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Procurement Perspectives: Contract provisions that scare off most sensible contractors

Stephen Bauld
Procurement Perspectives: Contract provisions that scare off most sensible contractors

Onerous contract provisions will likely scare off most sensible contractors.

It may be argued, of course, that the owner is no more responsible for unknown adverse site conditions than is the contractor, and unless well versed in construction, probably has less ability to identify and avoid such conditions than the contractor.

Moreover, there is some truth to the proposition that the contractor can often devise a work-around solution when such conditions are discovered that the owner cannot. However, these points overlook the fact that the provisions do not simply require the contractor to exercise reasonable care and to take appropriate mitigation measures.

They transfer the entirety of the risk from the owner to the contractor. Some contractors may very well prove willing to assume such a risk, but if they do, they will adjust their bid price accordingly.

Requiring a contractor to assume the risk of unknown structural faults, when carrying out the renovation of a building: The contractor will likely assume that the city suspects the existence of serious problems. The supplier will increase the price quoted by a significant amount to reflect this assumption.

Requiring insurance against risks that are remote, given the nature of the supply to be made: The risk associated with an insurance contract is reflected in the premium. However, there is usually a minimum premium for coverage of a given kind, reflecting the transaction costs associated with the policy, payment to hoteliers and so forth. If that minimum premium exceeds the anticipated value of the risk, then there is a dead weight cost. More generally, the transaction costs arising from the procurement of insurance against remote risk constitutes a dead weight cost.

Limiting a contractor’s opportunity to assess risk associated with a prospective contract: There may be legitimate reasons to restrict the number of site visits, the taking of photographs and the carrying out of tests, but each such limitations increases the amount of uncertainty associated with a contract. Such uncertainty will be reflected in the final contract.

Arbitrary rights to disqualify bids or to admit bids that are apparently not qualified:

In a negotiated, private sector contract, it is normal for the customer to deal with two or three possible suppliers, eventually narrowing the choice down through such discussions. At the end, the customer may bolt and deal with some stranger to the original discussions. Even if this is not done, ultimately, the choice of contractor may lack any element of transparency.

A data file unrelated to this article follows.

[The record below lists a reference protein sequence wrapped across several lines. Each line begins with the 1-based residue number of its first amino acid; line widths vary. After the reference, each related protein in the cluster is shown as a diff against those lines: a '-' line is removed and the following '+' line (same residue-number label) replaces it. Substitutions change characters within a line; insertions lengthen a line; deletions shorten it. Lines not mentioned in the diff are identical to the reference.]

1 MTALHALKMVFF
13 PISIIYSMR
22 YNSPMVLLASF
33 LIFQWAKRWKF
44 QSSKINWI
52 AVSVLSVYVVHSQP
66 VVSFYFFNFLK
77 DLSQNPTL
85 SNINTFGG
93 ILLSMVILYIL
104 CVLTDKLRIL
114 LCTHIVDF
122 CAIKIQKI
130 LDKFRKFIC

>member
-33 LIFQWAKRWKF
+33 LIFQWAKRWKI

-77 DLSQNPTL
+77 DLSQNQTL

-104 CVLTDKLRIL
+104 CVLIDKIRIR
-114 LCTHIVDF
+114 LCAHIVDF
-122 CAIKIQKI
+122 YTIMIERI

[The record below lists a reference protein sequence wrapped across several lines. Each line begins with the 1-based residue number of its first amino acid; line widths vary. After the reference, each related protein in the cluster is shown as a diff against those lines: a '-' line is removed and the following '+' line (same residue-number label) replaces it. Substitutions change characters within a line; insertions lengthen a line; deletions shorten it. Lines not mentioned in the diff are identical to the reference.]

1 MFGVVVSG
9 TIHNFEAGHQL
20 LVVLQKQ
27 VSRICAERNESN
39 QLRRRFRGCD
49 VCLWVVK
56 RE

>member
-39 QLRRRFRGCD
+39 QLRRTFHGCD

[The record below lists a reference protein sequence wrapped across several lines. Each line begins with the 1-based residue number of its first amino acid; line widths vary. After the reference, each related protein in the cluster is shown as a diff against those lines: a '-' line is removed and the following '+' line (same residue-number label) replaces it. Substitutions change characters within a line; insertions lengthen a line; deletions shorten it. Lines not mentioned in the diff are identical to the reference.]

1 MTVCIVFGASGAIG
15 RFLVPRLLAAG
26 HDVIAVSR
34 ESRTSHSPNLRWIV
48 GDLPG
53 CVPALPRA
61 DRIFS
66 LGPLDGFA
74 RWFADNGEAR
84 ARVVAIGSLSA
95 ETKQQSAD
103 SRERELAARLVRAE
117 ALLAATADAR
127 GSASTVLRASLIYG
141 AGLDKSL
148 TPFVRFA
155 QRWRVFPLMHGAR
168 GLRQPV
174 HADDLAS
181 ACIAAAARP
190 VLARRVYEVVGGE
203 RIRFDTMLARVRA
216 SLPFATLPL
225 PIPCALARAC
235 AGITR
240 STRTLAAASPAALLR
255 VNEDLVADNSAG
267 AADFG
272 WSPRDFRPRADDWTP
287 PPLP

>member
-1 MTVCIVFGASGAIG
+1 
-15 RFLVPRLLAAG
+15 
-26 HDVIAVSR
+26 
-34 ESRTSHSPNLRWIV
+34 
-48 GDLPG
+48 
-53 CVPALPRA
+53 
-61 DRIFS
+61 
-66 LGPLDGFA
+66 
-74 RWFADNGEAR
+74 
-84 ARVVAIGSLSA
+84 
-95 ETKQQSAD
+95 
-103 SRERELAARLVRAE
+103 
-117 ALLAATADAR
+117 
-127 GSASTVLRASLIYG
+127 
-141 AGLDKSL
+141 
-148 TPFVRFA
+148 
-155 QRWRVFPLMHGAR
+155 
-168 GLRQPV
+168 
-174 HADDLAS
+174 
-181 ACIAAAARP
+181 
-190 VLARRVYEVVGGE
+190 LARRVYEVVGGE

Such uncertainty is an inherent element of the negotiation process. The public contracting process is supposed to be transparent or, at least, reasonably so. By including arbitrary rights of this nature, the municipality suggests to prospective suppliers that there is something irregular about the process. This is enough in itself to encourage many of the best suppliers to walk away from the transaction. If they believe that the process is rigged, they are unlikely to be willing to invest in what they perceive to be a sham.

Unilateral options to cancel: The essence of a contract is that it involves an exchange of binding promises. However, governments often seek to reserve unilateral rights to cancel a purchase contract in order to allow themselves flexibility to implement policy changes.

Also, governments often want to reserve a right to buy from other suppliers, and to vary the size of an order. The following is a typical provision of this kind.

“The city makes no guarantee of the value or volume of work to be assigned to the selected proponent. The agreement executed with the selected proponent will not be an exclusive contract for the provision of the described deliverables. The city may contract with others for the same deliverables to those described in this RFP or may obtain the same or similar deliverables internally.”

Stephen Bauld is a government procurement expert and can be reached at swbauld@purchasingci.com. Some of his columns may contain excerpts from The Municipal Procurement Handbook published by Butterworths.

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